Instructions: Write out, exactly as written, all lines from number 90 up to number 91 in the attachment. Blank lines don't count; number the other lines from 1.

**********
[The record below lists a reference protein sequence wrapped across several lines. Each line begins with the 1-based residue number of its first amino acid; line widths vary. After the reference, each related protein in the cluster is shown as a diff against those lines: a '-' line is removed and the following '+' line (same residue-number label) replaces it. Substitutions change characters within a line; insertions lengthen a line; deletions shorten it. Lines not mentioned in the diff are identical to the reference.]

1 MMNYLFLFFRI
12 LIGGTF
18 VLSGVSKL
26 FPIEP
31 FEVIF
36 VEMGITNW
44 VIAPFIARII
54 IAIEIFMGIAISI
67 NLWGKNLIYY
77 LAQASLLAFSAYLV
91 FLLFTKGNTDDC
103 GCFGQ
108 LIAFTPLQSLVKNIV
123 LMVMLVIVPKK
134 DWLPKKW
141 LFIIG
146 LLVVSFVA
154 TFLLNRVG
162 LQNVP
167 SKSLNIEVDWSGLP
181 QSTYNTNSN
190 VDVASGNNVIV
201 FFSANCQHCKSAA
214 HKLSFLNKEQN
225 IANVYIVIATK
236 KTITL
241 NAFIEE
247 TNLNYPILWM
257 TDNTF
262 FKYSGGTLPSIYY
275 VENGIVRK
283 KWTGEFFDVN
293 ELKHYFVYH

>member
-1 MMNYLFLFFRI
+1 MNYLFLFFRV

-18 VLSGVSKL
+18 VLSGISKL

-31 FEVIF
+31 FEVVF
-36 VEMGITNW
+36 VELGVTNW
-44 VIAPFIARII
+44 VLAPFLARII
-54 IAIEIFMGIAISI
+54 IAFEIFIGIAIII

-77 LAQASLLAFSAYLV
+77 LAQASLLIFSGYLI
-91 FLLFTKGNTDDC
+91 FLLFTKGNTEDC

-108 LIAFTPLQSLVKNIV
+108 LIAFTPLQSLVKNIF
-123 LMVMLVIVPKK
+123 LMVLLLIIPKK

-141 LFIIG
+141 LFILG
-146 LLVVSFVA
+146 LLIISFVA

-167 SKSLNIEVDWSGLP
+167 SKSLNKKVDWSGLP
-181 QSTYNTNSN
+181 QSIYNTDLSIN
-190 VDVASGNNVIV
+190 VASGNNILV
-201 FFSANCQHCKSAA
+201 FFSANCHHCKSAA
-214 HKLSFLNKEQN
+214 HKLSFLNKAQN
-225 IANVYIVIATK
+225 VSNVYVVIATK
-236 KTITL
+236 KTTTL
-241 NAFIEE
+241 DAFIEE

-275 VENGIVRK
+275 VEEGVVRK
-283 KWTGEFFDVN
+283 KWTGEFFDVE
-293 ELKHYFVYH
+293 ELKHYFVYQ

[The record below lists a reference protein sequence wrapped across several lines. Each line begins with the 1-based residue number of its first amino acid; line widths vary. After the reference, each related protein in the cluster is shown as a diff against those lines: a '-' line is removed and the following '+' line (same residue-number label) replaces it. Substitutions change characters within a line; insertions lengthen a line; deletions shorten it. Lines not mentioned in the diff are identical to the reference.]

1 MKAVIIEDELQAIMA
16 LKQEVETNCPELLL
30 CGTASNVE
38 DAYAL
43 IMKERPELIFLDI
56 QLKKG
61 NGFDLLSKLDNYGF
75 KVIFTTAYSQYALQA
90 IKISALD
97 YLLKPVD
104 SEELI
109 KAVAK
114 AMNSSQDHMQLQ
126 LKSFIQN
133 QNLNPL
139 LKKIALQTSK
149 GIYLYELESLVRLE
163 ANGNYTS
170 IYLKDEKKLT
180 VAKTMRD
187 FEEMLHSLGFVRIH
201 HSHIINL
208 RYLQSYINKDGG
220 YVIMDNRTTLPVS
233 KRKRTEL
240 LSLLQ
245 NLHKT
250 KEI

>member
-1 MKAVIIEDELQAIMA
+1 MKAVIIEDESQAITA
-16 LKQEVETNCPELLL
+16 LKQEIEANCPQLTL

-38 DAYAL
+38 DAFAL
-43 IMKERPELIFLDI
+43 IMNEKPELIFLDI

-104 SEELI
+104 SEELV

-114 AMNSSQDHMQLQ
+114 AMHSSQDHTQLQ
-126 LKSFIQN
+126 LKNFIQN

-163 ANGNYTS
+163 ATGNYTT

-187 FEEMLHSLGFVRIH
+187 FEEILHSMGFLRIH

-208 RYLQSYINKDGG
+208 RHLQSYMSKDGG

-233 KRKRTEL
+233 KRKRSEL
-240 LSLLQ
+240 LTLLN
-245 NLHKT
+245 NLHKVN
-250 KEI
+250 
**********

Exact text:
75 KVIFTTAYSQYALQA
90 IKISALD